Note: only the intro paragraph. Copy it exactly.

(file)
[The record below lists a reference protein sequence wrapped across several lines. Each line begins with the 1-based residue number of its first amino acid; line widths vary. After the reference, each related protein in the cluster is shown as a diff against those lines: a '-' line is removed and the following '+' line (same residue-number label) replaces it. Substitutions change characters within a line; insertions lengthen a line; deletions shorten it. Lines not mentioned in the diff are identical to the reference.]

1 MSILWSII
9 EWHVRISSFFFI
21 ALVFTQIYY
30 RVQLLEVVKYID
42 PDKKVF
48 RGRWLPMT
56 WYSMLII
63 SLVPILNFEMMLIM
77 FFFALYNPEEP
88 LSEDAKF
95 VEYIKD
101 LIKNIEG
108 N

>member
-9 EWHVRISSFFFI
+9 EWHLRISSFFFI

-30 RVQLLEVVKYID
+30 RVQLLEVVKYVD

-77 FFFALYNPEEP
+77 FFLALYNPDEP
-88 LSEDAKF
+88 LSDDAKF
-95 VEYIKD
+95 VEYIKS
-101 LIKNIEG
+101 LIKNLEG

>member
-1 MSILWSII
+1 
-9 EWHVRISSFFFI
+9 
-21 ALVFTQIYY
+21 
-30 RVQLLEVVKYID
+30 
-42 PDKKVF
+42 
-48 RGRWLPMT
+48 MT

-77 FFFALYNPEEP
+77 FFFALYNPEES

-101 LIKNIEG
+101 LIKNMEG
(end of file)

[The record below lists a reference protein sequence wrapped across several lines. Each line begins with the 1-based residue number of its first amino acid; line widths vary. After the reference, each related protein in the cluster is shown as a diff against those lines: a '-' line is removed and the following '+' line (same residue-number label) replaces it. Substitutions change characters within a line; insertions lengthen a line; deletions shorten it. Lines not mentioned in the diff are identical to the reference.]